AT&T Inc. said hiring President Donald Trump's personal lawyer Michael Cohen as a consultant was a "big mistake" and that the company's Washington policy chief Bob Quinn is retiring, according to a memo from Chief Executive Officer Randall Stephenson.
"Our company has been in the headlines for all the wrong reasons these last few days and our reputation has been damaged," Chief Executive Officer Randall Stephenson said in a memo to employees. "There is no other way to say it – AT&T hiring Michael Cohen as a political consultant was a big mistake."
AT&T called Quinn's departure after less than two years as senior executive vice president of External & Legislative Affairs a retirement. The Wall Street Journal, citing people familiar with the matter, reports that Quinn was forced out.
"Our Washington D.C. team's vetting process clearly failed, and I take responsibility for that," Stephenson said in his memo.
Quinn's departure was announced after the relationship with the Cohen came to light on Tuesday, when AT&T was cited by attorney Michael Avenatti as one of the parties that made payments to Cohen's firm. Avenatti is representing Stephanie Clifford, the porn actress known as Stormy Daniels, who was paid $130,000 by Cohen just before the election not to discuss an alleged tryst with Trump.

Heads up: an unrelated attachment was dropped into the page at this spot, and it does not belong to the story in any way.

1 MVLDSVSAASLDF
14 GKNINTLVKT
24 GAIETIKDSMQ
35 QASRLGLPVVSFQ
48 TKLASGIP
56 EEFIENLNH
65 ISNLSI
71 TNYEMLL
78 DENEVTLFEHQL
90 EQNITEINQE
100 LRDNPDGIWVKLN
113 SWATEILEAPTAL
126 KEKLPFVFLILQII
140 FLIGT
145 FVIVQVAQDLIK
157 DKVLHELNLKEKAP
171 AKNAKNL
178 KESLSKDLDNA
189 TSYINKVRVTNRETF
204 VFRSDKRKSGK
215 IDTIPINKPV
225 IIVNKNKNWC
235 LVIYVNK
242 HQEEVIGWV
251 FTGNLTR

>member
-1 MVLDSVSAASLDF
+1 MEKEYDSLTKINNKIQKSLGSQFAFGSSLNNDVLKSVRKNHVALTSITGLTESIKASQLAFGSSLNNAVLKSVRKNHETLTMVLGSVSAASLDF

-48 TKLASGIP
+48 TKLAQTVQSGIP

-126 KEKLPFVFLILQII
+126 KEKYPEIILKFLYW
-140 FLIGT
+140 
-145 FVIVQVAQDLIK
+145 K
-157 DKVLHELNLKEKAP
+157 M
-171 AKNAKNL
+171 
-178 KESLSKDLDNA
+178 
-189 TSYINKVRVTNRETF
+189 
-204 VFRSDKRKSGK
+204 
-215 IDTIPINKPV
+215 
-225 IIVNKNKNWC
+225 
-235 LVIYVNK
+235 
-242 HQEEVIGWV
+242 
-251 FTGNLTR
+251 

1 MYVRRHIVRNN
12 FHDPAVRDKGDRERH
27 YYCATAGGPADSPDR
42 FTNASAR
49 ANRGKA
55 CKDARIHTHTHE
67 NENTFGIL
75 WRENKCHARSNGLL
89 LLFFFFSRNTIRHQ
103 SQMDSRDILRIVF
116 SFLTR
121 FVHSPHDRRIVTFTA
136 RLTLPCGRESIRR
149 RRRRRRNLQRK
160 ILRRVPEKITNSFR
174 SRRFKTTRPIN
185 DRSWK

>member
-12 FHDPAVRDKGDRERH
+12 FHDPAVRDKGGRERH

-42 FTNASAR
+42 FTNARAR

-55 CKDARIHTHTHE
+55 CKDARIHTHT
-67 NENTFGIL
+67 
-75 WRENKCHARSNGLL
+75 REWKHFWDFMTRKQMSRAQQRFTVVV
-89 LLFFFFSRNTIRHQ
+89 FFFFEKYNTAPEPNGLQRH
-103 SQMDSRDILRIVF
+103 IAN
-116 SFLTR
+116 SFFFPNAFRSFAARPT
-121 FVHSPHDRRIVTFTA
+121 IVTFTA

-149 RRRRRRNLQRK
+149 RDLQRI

Quinn has been in charge of AT&T's Washington lobbying since October 2016 after a long association with the company, including when it hired Cohen for a year-long contract that ended in December 2017. It said it hired him to help with its proposed $85 billion merger with Time Warner Inc. and other regulatory and policy issues. In November, AT&T provided information about Cohen to Robert Mueller, the special counsel investigating Russian interference in the 2016 presidential election.
At the time that AT&T engaged Cohen, it wasn't aware of "the current controversy surrounding Cohen," AT&T said in an internal email to employees this week.
AT&T spent almost $17 million last year, more than any single corporation except Google parent Alphabet Inc., according to the Center for Responsive Politics, a Washington-based group that tracks money in politics. It employed 96 lobbyists in the first quarter of 2018, including 17 on its payroll and the rest at some of Washington's most prominent firms.
Before rising to AT&T's top Washington job in October 2016, Quinn was in charge of federal regulatory affairs. He started as an operator for Illinois Bell in 1980 before going to law school and returning to the company as an attorney in 1993. He has represented AT&T at both the Federal Communications Commission and the U.S Department of Justice.
The External & Legislative Affairs group that Quinn headed will report to AT&T General Counsel David McAtee, Stephenson said in the memo.
This report contains material from Reuters and Bloomberg News.
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